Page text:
Despite all its sacrifices, the COVID-19 pandemic has been a trigger for many to discover new dreams. For Tommy Pasquale, that meant a journey that seemed impossible when he first popped into his head during the lockdown.
On September 19, the Morris County, New Jersey native joined friends and family on a Jersey Shore beach to begin the adventure of a lifetime. He walks 3,000 miles across the continentpushing a shopping cart sprayed red, white and blue to raise money for homeless veterans.
“They all thought I was a little crazy, and I think that’s understandable,” the 24-year-old said last week from Tennessee, where he currently trudges across America’s back roads and byways.
Pasquale, who grew up in Randolph, NJ, and lives in Manasquan, NJ, has raised $15,000 so far on a trip he took in several social media feeds. To date, he has made his way from 925 miles through Pennsylvania, Maryland and Virginia. He plans to end his trip in Venice Beach, California in seven months.
He is motivated by “knowing the sacrifices so many men and women have made to this country to enable opportunities for me and everyone else,” he said via Zoom. “They’ve done their part to make this country great, so I just want to return the favor.”
Pasquale, who studied marketing and management at Seton Hall, said his family thought he was being sarcastic growing up as he walked across the country. But he was captivated by the idea and felt he was at a time in his life where he could take a huge risk for a good cause.
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He quit his job at a payroll and benefits software company and began to prepare. Around Memorial Day, he started training with daily beach walks to get in shape. “I made the decision to take the opportunity and go for it,” said Pasquale.
For the past two months, he’s been out and about with a cart modified with oversized wheels and adorned with a large sign advertising his campaign. He starts early in the morning and usually runs 20 to 25 miles a day and stops between 5 and 7 p.m.
The cart carries Pasquale’s personal belongings, a camping tent and food items such as canned beans, peanut butter, granola bars, jerky and nuts. “Occasionally I need something substantial, so I stop to get some fast food at places like Walmart,” he said.
His nights are completely different from two months ago. Pasquale has pitched his tent at campgrounds, churches, fire departments, and local veterans of foreign wars and American legions. Friends and Good Samaritans have offered help along the way.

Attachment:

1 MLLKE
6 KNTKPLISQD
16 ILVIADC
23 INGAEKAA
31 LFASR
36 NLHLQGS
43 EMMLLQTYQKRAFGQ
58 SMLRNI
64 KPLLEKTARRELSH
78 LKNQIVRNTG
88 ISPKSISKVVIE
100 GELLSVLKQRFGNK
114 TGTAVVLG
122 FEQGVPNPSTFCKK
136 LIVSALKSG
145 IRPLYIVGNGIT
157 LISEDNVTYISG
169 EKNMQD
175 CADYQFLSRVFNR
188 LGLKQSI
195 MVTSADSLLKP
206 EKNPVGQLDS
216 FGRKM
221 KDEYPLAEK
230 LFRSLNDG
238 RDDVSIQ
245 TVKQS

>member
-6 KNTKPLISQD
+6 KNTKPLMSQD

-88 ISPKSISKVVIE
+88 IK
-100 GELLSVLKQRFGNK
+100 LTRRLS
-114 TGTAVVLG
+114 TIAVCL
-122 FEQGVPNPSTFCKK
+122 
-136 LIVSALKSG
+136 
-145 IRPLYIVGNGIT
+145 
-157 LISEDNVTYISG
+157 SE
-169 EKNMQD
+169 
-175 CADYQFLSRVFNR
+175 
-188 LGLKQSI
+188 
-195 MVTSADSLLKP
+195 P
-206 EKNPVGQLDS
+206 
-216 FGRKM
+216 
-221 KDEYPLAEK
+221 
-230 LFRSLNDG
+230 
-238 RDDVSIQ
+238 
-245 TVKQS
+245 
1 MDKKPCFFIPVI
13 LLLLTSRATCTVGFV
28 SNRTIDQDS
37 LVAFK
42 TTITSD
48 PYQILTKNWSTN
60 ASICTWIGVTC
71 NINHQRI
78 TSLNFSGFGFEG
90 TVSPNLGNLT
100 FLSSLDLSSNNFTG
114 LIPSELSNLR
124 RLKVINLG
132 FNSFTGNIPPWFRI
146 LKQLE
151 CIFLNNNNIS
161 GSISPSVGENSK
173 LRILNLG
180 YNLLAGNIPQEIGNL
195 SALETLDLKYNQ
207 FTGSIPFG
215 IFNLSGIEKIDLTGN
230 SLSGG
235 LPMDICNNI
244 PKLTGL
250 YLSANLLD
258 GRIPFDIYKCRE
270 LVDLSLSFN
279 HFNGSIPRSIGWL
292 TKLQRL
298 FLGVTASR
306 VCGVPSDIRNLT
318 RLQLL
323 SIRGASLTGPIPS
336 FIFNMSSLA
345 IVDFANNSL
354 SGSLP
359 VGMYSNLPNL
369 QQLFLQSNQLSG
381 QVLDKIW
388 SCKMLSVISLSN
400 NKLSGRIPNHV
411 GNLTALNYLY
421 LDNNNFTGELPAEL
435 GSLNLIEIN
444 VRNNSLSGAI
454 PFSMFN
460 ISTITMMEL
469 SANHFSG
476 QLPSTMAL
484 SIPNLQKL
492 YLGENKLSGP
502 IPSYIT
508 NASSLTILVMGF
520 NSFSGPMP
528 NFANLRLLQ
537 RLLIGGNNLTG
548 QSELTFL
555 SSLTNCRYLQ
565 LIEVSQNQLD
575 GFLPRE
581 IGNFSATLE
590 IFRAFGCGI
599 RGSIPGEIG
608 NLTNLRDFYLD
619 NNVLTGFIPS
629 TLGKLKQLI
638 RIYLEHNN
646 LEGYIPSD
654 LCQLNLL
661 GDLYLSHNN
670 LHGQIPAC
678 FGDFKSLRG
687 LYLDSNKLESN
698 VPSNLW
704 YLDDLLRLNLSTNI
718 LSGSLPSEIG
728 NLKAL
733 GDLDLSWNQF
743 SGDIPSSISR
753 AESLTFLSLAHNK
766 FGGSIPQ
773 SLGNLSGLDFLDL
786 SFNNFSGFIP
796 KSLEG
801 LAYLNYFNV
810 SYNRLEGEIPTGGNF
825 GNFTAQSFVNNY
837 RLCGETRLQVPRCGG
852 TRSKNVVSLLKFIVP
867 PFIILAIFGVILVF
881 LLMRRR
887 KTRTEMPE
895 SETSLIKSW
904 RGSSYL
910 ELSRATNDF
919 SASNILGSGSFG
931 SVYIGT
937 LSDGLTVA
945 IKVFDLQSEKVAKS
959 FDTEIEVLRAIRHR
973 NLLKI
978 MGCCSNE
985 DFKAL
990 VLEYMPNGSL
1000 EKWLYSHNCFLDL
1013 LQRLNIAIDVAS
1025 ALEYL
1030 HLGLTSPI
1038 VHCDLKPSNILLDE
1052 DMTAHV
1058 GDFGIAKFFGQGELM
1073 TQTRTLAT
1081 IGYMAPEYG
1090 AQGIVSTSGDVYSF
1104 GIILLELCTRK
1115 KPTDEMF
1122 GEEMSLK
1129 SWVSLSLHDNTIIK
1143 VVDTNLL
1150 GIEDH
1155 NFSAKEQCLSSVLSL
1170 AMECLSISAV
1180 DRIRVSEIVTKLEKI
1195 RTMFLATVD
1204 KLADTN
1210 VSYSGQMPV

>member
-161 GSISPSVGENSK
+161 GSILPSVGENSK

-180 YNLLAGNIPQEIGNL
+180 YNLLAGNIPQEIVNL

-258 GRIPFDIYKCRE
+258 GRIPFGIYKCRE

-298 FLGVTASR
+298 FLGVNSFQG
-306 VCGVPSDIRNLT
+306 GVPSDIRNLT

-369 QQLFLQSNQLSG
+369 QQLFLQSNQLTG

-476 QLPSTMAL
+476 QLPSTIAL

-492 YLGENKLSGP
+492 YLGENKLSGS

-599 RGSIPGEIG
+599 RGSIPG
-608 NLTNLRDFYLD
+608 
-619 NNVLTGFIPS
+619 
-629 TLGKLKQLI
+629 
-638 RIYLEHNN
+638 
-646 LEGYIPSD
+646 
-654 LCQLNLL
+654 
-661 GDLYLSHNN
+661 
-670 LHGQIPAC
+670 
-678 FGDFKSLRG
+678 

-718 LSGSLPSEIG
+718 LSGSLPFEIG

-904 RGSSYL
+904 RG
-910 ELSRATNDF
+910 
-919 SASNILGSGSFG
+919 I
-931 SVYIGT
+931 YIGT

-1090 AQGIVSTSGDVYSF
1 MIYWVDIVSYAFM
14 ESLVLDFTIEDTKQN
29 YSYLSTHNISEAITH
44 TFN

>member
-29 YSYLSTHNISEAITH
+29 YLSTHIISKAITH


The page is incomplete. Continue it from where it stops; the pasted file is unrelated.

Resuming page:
“There have been nice people who let me set up the tent in their yard,” he said. “Occasionally I stay at a motel and then I have some friends who have been generous enough to let me get on their couch.”
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Pasquale is on his second cart. The first broke on day six, but two friends came to the rescue: “My friends Nico and Ben bought a Home Depot cart, modified it and brought it to me the next day,” he said.
Pasqale said he raised awareness of the an estimated 40,000 American veterans who go to sleep homeless every night. “I find that a shocking number and unacceptable,” he said.
“Helping veterans in any way has always been something I’ve been passionate about,” Pasquale added. “I have some family members who are veterans and many friends who are veterans or on active duty.”
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Pasquale said he battled aches and pains, but overall his body has held up well. “The mental part, it’s definitely exhausting,” he said.
He plans to take a southerly route for the rest of the trip, passing through Arkansas, Oklahoma, Texas, New Mexico, and Arizona before reaching the Pacific Ocean, hopefully surrounded by friends and relatives.
It has been a time of reflection, alone on the road. Pasquale said he was most impressed with people’s hospitality, their willingness to help a stranger no matter where they come from, their political affiliations or their personal beliefs.
“The most interesting thing I’ve seen so far is how different the way of life is in different parts of this country,” he said. “But wherever I am, people like to welcome me.”